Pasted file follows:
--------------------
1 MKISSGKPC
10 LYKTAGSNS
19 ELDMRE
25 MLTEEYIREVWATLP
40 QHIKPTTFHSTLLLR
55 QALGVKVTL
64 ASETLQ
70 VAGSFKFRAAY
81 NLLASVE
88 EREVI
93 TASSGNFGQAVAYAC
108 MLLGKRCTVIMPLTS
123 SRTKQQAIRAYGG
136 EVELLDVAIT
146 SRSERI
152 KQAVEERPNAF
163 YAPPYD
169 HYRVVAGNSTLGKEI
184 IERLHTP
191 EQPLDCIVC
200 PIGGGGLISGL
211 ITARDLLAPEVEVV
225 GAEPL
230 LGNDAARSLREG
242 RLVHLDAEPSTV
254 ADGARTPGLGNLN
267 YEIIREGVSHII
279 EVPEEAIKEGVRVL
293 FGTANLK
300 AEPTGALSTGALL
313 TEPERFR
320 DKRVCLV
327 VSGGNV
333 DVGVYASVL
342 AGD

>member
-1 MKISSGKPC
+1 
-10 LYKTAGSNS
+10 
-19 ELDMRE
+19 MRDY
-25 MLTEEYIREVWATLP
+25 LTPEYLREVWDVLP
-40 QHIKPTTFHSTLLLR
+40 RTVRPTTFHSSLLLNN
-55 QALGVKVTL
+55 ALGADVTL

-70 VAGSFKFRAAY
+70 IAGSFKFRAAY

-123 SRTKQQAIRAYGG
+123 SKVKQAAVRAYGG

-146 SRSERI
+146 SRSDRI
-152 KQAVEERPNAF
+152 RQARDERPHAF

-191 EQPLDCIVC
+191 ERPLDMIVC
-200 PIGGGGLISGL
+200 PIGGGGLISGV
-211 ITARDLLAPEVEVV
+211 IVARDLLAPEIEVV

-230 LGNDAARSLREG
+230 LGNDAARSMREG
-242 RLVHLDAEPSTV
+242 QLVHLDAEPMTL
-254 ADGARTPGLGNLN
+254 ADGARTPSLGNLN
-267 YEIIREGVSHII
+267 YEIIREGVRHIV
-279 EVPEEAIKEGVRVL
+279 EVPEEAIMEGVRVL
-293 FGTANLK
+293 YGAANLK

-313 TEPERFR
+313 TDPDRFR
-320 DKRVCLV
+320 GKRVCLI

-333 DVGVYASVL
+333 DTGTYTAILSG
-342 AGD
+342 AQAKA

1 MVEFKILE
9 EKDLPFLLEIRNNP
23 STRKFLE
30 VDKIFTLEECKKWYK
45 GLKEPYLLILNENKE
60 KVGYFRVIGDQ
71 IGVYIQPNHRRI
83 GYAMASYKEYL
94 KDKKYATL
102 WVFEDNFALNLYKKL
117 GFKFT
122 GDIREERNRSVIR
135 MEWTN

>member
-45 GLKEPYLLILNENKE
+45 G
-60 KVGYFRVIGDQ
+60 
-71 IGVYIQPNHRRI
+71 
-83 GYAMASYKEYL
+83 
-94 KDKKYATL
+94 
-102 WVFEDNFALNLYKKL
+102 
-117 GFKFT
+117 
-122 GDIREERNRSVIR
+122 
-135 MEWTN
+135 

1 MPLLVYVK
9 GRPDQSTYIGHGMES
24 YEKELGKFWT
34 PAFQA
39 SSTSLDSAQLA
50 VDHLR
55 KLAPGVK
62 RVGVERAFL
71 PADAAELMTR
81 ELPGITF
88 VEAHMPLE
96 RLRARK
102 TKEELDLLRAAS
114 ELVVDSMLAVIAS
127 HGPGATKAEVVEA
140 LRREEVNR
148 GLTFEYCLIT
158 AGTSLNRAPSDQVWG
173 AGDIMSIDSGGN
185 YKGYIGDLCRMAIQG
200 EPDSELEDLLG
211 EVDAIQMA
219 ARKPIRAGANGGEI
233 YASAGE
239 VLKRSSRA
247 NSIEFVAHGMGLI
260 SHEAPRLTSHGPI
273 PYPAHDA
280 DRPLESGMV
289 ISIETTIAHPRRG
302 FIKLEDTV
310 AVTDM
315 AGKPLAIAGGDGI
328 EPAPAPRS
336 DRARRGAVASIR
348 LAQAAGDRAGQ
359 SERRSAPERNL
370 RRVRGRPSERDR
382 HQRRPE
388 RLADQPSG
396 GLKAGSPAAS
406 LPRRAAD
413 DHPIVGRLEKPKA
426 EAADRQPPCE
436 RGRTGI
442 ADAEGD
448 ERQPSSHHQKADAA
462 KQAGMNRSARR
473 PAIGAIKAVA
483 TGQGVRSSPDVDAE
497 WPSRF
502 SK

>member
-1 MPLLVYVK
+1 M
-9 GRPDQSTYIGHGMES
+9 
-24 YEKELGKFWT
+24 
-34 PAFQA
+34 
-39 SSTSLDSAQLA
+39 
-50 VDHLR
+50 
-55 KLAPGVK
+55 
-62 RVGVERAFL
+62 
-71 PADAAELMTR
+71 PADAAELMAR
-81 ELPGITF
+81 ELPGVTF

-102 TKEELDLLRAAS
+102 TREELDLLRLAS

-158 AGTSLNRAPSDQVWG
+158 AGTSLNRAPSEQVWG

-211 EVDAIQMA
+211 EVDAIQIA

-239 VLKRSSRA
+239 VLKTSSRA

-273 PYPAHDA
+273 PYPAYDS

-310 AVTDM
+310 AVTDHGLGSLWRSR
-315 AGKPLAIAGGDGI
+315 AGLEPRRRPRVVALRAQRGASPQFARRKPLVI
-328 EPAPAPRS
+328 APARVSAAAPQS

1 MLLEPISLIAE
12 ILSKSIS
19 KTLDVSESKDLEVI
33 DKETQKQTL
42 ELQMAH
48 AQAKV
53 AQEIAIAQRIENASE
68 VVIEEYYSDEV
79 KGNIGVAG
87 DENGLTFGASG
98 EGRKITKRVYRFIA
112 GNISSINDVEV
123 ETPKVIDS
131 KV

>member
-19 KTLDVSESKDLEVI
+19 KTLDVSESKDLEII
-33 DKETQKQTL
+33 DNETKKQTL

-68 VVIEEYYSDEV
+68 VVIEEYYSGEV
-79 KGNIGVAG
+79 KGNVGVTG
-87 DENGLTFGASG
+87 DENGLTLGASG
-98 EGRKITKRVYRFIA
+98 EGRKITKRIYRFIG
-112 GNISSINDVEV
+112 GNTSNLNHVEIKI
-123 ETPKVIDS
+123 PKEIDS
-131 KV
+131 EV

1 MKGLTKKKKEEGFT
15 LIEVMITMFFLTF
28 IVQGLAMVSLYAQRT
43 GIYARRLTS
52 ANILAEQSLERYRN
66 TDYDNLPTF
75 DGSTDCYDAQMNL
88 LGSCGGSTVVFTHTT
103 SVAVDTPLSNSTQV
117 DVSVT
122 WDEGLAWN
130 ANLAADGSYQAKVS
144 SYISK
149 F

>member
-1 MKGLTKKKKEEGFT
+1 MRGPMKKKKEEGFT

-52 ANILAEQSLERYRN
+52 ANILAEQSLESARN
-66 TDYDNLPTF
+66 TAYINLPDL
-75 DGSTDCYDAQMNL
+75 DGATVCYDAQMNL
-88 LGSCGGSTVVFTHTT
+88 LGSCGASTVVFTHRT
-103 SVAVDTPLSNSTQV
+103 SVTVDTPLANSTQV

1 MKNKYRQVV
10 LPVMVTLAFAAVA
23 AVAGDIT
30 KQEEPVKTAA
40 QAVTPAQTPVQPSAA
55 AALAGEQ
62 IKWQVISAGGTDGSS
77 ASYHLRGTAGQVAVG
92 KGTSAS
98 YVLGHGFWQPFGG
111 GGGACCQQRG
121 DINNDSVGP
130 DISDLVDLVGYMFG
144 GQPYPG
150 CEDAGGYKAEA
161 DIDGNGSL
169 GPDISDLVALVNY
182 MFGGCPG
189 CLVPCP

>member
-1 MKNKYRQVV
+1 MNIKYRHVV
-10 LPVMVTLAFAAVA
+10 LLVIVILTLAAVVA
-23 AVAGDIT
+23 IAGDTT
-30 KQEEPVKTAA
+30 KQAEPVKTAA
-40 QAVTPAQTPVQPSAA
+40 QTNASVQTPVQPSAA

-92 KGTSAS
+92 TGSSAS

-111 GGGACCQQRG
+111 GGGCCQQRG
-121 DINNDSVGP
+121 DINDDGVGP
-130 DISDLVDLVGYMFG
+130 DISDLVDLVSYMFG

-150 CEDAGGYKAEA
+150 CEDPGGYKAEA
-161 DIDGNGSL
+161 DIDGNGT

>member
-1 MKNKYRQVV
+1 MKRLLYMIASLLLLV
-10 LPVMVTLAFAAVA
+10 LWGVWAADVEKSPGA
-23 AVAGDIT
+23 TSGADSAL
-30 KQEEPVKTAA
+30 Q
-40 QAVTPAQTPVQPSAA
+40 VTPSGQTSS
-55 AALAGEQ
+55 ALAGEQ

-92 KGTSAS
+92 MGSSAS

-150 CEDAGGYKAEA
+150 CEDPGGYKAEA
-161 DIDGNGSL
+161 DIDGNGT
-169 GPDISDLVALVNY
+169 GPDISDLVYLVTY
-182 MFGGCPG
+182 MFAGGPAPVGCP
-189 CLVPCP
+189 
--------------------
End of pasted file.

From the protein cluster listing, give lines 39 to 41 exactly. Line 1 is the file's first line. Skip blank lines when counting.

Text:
-10 LYKTAGSNS
+10 
-19 ELDMRE